Senators prominent for advocating for government whistleblowers are now asking the Office of the Director of National Intelligence for more details about what continuous monitoring of cleared professionals will entail.
Senators Ron Wyden and Chuck Grassley sent a letter to ODNI director James Clapper June 18, highlighting that any monitoring must also preserve the rights and confidentiality of government whistleblowers.
“If whistleblower communications with Inspectors General or with Congress are routinely monitored and conveyed to agency leadership, it would defeat the ability to make protected disclosures confidentially, which is especially important in an intelligence community context. Truly meaningful whistleblower protections need to include the option of a legitimate channel for confidential disclosures,” the senators wrote.
They went on to express concern that whistleblowers may feel that reporting violations will place a target on their backs that could put their jobs, and their security clearances, in jeopardy. They also said that fear of being able to report issues through official channels may result in more releases of sensitive information in public forums.
The senators also questioned remarks made by Clapper on the Hill, where he noted the need for a system of continuous evaluation that monitors every person with access to classified information. Wyden and Grassley asked for clarification that Clapper doesn’t intend to monitor members of the legislative branch who hold access to classified information (members of congress by default of their position, and legislative branch employees who undergo background investigations). The senators argued that monitoring of the legislative branch would “raise serious issues related to the separation of powers and potentially violate fundamental privileges of the Legislative Branch guaranteed in the Constitution.”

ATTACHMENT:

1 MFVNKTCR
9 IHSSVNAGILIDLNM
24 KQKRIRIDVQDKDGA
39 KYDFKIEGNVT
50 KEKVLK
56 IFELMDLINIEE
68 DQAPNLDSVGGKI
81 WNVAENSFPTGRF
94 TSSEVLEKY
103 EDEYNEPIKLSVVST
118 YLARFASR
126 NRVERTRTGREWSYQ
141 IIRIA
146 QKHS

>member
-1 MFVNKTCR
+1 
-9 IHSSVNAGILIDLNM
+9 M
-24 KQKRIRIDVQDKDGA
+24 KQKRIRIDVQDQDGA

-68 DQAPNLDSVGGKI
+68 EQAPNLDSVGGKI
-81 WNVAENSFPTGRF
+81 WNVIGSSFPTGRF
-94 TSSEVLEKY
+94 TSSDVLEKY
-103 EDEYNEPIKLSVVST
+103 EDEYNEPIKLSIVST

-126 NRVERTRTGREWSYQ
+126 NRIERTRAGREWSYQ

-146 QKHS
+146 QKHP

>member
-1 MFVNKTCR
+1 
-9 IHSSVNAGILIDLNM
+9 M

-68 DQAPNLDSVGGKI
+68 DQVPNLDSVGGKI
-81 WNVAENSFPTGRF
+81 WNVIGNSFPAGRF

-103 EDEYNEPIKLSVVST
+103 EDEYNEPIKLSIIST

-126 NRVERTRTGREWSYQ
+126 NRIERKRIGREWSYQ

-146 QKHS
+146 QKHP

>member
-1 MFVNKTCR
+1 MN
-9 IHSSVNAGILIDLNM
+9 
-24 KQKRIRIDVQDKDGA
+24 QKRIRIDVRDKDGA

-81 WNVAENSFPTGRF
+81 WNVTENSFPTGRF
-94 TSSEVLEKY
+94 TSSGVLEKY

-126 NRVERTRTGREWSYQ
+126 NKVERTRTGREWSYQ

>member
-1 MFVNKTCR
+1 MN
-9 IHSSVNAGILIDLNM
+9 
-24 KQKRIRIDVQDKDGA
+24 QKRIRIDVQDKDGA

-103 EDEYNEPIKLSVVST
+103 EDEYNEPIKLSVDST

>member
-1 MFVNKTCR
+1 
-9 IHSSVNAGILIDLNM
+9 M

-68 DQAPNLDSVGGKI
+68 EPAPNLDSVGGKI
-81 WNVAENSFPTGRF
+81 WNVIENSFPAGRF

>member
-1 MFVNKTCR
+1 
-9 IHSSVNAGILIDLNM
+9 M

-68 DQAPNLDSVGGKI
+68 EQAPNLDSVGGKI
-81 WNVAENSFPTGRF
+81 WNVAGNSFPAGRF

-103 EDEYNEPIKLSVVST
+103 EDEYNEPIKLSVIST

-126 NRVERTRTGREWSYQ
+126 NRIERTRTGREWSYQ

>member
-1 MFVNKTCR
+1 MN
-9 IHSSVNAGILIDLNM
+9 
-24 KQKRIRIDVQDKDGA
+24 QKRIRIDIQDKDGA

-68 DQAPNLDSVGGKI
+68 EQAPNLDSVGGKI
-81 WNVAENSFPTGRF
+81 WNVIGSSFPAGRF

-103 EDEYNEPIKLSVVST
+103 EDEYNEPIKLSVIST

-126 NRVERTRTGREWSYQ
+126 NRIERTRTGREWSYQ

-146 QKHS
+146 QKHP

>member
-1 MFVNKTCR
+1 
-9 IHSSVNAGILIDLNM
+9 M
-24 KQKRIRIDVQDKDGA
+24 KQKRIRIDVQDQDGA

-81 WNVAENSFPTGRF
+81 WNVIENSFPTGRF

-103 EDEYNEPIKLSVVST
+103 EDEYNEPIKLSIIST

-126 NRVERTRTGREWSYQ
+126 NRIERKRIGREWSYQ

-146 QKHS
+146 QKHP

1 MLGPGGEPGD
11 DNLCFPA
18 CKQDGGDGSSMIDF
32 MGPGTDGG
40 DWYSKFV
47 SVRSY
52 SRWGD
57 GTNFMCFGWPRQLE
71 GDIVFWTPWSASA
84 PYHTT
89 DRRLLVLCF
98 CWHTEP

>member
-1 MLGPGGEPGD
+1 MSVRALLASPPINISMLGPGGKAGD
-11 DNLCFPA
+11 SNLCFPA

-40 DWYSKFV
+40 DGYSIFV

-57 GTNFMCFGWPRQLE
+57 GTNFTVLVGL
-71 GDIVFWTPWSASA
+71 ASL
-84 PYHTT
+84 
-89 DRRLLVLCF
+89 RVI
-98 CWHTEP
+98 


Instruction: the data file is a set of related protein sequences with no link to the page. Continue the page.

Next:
The renewed push for security clearance reform was renewed by the senate in the wake of the Edward Snowden leaks and the Navy Yard shooting. Over the course of the past several months ODNI has attempted to clamp down on unauthorized disclosures with new restrictions against IC employees’ interaction with the press and punishing unauthorized disclosures.
ODNI hopes to implement continuous monitoring by September of 2016. A date even it classified as ambitious. As congress rallies on both sides of the debate, expect more testimonies, more letters, and more attempts to clarify what exactly it will entail.